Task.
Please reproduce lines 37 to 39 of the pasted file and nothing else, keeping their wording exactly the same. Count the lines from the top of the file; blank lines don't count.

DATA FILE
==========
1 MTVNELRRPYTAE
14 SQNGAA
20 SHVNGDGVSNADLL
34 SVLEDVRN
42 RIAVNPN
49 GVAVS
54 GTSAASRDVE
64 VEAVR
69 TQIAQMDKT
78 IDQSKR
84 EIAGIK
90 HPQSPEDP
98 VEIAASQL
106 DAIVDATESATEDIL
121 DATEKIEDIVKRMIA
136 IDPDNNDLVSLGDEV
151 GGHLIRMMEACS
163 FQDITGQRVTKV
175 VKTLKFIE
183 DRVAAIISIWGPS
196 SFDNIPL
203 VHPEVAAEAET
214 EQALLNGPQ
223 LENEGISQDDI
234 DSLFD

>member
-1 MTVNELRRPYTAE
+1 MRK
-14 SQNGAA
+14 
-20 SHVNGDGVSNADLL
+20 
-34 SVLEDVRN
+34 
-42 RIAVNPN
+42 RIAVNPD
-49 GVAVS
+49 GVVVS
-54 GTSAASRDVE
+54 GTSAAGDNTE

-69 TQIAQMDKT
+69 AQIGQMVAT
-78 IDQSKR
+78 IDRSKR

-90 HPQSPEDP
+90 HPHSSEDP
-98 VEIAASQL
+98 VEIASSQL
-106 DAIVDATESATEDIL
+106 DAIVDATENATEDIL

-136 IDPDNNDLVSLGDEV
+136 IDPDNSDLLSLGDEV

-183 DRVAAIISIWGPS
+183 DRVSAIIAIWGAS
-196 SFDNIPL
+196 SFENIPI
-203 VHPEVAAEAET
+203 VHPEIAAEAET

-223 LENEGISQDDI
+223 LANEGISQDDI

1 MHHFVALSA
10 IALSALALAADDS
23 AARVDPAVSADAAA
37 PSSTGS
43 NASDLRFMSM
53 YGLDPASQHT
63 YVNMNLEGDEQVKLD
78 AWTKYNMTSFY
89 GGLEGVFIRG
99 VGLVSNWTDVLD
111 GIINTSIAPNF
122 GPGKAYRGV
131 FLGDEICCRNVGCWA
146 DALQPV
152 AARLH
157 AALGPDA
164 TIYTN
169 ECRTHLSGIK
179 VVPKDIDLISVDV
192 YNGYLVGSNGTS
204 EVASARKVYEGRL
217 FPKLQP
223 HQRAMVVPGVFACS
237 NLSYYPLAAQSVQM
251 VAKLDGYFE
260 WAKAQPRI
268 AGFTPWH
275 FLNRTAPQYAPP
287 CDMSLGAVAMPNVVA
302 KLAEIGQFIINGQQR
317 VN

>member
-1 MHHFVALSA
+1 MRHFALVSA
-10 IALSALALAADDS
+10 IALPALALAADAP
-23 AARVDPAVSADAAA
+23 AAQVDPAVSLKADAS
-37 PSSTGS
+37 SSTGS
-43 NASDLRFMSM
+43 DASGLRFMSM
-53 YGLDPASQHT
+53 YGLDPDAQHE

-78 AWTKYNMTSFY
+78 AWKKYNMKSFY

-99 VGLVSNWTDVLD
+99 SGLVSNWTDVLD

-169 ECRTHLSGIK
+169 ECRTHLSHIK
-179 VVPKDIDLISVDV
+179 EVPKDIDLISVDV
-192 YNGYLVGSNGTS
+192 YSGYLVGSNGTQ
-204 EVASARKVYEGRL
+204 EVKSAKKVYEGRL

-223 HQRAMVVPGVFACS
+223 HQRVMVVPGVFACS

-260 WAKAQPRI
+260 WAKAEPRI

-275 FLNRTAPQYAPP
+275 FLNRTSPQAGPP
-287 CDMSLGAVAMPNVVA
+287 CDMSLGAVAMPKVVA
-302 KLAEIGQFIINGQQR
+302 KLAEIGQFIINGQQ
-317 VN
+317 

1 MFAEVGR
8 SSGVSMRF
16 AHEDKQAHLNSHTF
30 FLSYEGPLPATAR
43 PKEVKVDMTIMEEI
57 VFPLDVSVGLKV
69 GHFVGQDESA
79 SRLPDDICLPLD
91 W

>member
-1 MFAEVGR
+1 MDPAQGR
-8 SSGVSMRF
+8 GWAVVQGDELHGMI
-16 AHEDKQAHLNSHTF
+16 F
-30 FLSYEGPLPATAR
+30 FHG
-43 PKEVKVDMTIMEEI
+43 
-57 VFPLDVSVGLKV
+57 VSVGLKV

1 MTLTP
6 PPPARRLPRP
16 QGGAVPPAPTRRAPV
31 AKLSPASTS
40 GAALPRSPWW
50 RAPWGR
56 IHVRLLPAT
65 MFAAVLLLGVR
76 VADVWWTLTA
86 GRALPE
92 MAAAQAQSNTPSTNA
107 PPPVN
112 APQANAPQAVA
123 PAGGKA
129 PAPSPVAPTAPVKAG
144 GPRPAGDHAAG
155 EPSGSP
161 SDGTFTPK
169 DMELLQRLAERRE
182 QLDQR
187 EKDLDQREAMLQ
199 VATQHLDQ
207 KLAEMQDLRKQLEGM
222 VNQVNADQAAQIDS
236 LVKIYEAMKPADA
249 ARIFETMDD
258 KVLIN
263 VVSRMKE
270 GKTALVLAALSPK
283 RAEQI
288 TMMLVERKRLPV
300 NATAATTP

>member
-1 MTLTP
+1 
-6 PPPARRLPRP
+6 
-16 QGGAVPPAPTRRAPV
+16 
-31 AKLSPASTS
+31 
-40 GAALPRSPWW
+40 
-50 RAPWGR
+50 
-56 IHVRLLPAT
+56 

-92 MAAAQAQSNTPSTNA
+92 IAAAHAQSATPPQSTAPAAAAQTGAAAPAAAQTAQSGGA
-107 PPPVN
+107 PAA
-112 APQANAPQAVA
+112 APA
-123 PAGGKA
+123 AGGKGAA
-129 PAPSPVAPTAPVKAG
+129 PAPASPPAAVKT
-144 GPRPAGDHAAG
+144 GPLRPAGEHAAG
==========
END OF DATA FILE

-49 GVAVS
+49 GVVVS
-54 GTSAASRDVE